In the last third, there was stlll coffee and earth notes in the forefront. The orange sweetness diminished and moved into the background with the exotic spice. This cigar ended quite smoothly – very flavorful and no harshness. The resulting nub was excellent – firm to the touch and cool in temperature.
Burn and Draw
Overall, I found the Partagas Benji Homage 62 to be a well-constructed cigar and this was reflected in the burn and draw. The Benji Homage 62 maintained a straight burn line from start to finish – requiring minimal touch-ups along the way. The resulting ash was on the firm side – with a light gray color. The burn rate and burn temperature were ideal.
|Burn of the Partagas Benji Homage 62|
I also found the draw to be low maintenance as well. It was not loose and not tight. The end result was a cigar that was very easy to derive flavor from.
Strength and Body
The Partagas Benji Homage 62 was one of those cigars that I term a “medium/medium” smoke. In other words, the strength is going to fall right in the middle of the spectrum at medium strength. This is also going to be a medium-bodied cigar where the flavors will have just enough depth – and just enough weight on the pallet. The strength and body balanced each other nicely – with neither attribute overshadowing the other. I found that for this flavor profile, the “medium / medium” format worked perfectly.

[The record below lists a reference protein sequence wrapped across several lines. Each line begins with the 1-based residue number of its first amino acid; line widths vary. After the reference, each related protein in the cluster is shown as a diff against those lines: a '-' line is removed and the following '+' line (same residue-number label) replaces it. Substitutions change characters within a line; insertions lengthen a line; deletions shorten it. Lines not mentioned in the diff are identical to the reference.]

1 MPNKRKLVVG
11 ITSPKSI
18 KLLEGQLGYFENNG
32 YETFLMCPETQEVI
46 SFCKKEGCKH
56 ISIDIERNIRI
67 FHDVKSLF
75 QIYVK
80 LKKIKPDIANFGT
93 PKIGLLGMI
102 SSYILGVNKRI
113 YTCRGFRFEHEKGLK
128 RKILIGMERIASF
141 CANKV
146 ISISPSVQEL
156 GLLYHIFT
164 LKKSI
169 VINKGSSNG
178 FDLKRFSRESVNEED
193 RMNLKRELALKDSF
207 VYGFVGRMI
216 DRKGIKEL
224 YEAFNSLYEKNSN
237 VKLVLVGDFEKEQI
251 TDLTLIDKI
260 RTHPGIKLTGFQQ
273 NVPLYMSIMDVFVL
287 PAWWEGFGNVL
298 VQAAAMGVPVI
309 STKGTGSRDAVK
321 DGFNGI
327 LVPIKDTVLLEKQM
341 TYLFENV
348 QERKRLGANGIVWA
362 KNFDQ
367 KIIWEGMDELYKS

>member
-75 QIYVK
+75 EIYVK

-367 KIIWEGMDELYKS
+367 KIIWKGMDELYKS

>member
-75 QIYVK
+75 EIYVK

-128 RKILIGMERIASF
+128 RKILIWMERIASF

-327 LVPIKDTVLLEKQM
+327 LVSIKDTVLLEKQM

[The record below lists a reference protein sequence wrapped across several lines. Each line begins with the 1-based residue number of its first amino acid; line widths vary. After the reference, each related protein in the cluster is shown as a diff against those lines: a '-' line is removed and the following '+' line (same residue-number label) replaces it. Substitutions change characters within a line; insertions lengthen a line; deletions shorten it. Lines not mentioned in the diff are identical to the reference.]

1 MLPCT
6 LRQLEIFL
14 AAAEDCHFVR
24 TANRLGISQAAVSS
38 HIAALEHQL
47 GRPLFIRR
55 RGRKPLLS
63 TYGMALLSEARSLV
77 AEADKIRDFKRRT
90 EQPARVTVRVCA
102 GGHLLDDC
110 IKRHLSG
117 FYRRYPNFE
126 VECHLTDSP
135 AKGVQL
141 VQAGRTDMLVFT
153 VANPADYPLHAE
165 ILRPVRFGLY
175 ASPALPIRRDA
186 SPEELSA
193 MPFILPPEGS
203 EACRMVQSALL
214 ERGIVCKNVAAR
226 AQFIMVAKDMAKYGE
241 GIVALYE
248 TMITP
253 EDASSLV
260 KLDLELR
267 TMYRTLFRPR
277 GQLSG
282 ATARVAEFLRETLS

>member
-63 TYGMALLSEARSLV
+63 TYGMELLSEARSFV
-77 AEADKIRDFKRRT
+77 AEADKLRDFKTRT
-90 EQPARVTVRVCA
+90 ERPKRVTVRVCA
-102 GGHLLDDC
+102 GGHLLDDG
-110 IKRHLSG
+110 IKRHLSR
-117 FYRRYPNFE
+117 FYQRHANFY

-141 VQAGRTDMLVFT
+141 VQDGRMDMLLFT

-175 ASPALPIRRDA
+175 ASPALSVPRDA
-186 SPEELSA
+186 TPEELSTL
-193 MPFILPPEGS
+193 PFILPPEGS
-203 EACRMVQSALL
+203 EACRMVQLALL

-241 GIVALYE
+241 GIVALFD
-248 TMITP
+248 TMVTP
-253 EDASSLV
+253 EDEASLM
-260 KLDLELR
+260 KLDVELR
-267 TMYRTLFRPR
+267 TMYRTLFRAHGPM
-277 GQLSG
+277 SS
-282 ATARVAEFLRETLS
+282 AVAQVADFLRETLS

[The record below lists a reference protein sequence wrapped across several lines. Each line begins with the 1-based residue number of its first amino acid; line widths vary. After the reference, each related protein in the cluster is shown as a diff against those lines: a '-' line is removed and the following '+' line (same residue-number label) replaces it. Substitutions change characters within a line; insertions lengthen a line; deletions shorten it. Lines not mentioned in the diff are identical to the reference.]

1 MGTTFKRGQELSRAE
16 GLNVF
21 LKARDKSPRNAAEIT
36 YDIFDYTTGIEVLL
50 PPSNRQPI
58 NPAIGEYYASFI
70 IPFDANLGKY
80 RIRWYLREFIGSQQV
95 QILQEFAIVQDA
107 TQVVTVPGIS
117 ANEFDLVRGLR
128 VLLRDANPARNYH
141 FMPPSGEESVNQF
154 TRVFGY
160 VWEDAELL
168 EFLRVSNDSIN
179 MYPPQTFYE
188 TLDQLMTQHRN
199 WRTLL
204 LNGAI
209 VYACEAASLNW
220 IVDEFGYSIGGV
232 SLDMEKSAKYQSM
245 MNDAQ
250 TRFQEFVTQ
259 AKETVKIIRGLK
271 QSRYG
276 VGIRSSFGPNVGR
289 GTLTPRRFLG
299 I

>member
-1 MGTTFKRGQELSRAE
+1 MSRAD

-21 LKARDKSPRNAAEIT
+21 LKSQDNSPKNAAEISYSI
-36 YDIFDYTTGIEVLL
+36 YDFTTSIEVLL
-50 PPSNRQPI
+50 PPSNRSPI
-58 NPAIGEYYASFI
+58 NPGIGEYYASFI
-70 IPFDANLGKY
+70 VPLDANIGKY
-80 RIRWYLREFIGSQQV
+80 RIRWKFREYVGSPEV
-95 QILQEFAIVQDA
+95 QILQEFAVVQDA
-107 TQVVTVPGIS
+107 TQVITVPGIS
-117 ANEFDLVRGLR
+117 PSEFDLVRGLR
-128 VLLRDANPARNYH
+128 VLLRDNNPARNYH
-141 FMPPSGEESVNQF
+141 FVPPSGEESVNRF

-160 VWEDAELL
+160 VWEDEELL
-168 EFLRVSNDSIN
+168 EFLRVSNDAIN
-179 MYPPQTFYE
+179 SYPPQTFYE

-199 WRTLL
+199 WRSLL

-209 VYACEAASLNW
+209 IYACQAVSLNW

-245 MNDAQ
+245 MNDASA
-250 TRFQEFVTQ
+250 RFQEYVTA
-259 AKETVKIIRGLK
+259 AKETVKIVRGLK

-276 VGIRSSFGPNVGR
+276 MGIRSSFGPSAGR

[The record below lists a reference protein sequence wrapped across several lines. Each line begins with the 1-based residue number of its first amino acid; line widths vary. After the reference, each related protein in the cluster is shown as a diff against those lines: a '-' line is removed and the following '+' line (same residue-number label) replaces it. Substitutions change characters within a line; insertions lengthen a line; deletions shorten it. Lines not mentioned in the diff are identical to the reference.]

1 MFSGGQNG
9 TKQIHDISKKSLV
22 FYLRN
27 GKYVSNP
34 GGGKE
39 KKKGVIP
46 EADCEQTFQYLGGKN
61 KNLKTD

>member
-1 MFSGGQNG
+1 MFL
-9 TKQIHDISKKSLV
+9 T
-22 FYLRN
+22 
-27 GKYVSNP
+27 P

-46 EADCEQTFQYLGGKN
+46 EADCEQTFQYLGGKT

The Partagas Benji Homage 62 was a tale of two cigars in my book. First up, I thought the first half of the cigar was very good. However it was the “back nine” in the second half where this cigar really shined – and became an excellent cigar. Overall this is a unique blend that is going to deliver a unique smoking experience. If this truly is the final project with Menendez’s name on it, he certainly is going out with a bang. I also think there is some real aging potential for this cigar to get even better – so its worth keeping an eye on it. This is a cigar I would recommend to either a novice or experienced cigar enthusiast. As for myself, it is one I would certainly smoke again. It’s worth a box split now – and it could become box worthy in the future.